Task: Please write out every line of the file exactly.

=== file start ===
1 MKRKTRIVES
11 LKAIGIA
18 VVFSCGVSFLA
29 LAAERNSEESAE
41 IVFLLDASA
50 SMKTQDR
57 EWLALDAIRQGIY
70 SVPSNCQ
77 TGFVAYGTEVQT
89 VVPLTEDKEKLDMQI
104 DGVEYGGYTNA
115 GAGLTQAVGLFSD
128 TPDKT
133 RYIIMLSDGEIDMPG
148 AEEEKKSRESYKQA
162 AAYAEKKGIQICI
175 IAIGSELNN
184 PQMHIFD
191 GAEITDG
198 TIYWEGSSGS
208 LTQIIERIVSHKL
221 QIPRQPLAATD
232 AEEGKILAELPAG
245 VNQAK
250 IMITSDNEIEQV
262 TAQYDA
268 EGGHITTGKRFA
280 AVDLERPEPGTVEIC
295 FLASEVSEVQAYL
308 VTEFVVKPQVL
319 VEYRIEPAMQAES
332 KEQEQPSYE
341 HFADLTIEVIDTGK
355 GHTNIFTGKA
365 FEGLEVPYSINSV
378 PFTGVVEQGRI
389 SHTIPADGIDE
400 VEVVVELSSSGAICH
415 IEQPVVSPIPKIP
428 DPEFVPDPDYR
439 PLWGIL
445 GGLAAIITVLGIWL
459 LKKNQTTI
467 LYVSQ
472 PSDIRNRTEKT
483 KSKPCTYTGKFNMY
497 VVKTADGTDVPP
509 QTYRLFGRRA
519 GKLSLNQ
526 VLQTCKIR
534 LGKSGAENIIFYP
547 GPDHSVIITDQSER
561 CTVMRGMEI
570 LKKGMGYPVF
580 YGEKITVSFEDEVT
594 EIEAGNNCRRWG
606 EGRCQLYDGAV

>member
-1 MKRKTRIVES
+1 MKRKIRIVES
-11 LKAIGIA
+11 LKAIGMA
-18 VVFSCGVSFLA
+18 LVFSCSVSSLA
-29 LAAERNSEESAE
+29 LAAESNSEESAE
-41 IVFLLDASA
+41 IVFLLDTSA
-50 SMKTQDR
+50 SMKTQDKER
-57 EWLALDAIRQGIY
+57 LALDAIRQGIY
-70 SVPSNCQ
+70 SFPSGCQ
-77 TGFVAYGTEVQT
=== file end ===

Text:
1 MKRKTRIVES
11 LKAIGIA
18 VVFSCGVSFLA
29 LAAERNSEESAE
41 IVFLLDASA
50 SMKTQDR
57 EWLALDAIRQGIY
70 SVPSNCQ
77 TGFVAYGTEVQT
89 VVPLTEDKEKLDMQI
104 DGVEYGGYTNA
115 GAGLTQAVGLFSD
128 TPDKT
133 RYIIMLSDGEIDMPG
148 AEEEKKSRESYKQA
162 AAYAEKKGIQICI
175 IAIGSELNN
184 PQMHIFD
191 GAEITDG
198 TIYWEGSSGS
208 LTQIIERIVSHKL
221 QIPRQPLAATD
232 AEEGKILAELPAG
245 VNQAK
250 IMITSDNEIEQV
262 TAQYDA
268 EGGHITTGKRFA
280 AVDLERPEPGTVEIC
295 FLASEVSEVQAYL
308 VTEFVVKPQVL
319 VEYRIEPAMQAES
332 KEQEQPSYE
341 HFADLTIEVIDTGK
355 GHTNIFTGKA
365 FEGLEVPYSINSV
378 PFTGVVEQGRI
389 SHTIPADGIDE
400 VEVVVELSSSGAICH
415 IEQPVVSPIPKIP
428 DPEFVPDPDYR
439 PLWGIL
445 GGLAAIITVLGIWL
459 LKKNQTTI
467 LYVSQ
472 PSDIRNRTEKT
483 KSKPCTYTGKFNMY
497 VVKTADGTDVPP
509 QTYRLFGRRA
519 GKLSLNQ
526 VLQTCKIR
534 LGKSGAENIIFYP
547 GPDHSVIITDQSER
561 CTVMRGMEI
570 LKKGMGYPVF
580 YGEKITVSFEDEVT
594 EIEAGNNCRRWG
606 EGRCQLYDGAV

>member
-1 MKRKTRIVES
+1 MKRKIRIVES
-11 LKAIGIA
+11 LKAIGMA
-18 VVFSCGVSFLA
+18 LVFSCSVSSLA
-29 LAAERNSEESAE
+29 LAAESNSEESAE
-41 IVFLLDASA
+41 IVFLLDTSA
-50 SMKTQDR
+50 SMKTQDKER
-57 EWLALDAIRQGIY
+57 LALDAIRQGIY
-70 SVPSNCQ
+70 SFPSGCQ
-77 TGFVAYGTEVQT